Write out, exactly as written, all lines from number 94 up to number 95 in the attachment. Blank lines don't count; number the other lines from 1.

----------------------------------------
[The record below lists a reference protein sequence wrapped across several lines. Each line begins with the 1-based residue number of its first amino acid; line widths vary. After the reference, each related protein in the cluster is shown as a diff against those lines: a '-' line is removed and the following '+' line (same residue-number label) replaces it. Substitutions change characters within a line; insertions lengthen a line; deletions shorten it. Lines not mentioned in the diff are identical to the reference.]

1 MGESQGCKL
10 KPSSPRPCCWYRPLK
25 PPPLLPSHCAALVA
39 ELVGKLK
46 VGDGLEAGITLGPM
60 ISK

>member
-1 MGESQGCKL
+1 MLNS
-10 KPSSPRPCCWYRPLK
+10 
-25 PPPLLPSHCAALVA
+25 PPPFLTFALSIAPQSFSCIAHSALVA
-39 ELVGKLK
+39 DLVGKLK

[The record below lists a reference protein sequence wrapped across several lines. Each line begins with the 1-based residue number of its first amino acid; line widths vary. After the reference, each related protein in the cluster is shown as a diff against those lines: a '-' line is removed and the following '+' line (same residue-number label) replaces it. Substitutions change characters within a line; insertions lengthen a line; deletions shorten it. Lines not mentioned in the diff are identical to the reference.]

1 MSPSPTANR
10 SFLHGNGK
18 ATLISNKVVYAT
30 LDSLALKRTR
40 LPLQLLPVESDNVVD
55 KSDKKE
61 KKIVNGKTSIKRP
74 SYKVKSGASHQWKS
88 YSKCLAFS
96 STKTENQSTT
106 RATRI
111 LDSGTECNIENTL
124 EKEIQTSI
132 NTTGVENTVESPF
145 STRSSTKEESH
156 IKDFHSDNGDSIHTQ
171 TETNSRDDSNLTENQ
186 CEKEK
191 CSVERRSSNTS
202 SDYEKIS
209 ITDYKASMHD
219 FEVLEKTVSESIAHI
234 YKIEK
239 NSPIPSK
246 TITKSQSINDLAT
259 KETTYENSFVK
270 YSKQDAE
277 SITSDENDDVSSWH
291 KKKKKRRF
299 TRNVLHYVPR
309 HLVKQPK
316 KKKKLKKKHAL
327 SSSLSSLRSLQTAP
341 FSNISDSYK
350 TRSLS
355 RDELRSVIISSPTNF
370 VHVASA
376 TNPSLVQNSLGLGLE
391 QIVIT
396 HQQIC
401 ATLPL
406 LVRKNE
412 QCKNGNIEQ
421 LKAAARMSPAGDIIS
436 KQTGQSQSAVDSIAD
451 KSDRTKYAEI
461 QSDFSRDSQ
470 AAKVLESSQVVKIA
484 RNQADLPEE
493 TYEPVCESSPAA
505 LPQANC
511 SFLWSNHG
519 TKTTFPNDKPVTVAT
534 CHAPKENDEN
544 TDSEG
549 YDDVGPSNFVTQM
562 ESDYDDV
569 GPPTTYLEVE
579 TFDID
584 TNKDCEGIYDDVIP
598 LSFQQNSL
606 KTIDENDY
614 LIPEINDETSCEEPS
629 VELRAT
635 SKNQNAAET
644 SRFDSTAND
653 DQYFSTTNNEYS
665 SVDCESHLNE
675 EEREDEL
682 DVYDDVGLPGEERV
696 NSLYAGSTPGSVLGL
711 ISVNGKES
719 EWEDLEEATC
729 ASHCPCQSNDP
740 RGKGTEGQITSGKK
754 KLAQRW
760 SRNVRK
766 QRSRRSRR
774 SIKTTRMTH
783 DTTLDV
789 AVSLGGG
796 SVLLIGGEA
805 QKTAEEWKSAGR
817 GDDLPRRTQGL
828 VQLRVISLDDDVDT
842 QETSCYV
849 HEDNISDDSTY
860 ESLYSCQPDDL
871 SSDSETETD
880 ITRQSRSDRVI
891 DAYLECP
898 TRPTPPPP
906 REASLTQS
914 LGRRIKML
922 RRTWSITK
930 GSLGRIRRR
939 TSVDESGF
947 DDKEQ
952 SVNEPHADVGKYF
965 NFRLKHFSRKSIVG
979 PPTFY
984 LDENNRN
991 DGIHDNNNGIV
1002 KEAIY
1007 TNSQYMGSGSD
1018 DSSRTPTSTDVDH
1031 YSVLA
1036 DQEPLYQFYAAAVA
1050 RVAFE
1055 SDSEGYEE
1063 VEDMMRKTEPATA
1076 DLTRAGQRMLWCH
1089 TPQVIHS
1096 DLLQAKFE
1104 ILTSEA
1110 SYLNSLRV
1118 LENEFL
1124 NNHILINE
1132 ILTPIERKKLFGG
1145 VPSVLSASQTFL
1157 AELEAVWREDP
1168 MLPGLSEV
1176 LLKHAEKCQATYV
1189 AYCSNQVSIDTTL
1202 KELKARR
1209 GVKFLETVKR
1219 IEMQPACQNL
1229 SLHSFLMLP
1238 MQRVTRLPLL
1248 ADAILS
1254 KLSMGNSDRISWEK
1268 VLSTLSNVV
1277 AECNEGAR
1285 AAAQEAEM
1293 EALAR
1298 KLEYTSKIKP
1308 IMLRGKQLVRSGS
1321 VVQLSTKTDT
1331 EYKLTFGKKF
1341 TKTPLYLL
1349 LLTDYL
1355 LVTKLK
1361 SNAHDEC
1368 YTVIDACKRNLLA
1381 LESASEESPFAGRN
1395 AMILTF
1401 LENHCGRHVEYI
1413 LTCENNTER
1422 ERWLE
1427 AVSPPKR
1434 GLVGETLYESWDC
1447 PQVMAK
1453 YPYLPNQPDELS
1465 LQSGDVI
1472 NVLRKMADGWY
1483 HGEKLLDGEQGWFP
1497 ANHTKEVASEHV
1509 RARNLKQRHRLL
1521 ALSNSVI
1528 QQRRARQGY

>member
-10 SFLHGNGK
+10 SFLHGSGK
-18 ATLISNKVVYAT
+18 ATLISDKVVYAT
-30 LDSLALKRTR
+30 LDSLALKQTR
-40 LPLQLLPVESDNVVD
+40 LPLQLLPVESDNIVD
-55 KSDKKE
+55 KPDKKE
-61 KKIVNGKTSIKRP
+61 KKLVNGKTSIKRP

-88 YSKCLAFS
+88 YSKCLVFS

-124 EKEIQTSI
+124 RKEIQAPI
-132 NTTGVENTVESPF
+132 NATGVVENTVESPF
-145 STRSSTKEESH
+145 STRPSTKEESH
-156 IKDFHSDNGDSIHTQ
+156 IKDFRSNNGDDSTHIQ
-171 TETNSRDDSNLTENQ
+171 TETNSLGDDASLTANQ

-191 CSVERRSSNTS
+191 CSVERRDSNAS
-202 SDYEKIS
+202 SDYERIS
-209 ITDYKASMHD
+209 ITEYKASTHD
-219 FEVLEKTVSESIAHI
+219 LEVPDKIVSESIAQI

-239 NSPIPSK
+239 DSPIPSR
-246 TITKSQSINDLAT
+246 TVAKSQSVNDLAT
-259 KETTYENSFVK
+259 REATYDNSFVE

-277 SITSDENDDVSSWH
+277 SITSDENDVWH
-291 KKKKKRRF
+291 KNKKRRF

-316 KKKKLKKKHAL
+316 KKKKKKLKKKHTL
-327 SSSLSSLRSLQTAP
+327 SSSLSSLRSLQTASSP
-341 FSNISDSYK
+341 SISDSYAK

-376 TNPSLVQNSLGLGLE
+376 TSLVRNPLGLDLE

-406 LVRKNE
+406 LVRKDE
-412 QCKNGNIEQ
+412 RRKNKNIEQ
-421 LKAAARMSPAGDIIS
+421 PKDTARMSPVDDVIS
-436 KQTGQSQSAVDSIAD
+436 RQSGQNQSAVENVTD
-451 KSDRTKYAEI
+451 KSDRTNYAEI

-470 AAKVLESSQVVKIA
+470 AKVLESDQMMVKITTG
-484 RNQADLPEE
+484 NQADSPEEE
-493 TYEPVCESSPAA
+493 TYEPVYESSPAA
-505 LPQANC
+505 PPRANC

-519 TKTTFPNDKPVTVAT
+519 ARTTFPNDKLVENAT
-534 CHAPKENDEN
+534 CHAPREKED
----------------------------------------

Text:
760 SRNVRK
766 QRSRRSRR